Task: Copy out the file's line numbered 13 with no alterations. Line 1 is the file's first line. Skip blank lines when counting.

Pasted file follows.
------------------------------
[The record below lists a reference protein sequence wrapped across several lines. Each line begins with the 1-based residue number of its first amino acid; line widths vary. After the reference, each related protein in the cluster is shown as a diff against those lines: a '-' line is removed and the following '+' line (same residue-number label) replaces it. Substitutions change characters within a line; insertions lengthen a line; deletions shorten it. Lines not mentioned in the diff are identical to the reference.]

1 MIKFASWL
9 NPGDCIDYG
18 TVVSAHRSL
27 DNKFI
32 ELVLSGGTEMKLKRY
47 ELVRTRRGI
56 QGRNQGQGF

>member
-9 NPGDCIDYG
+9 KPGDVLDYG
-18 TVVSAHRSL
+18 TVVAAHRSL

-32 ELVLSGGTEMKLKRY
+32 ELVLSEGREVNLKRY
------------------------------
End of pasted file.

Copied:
+18 TVVAAHRSL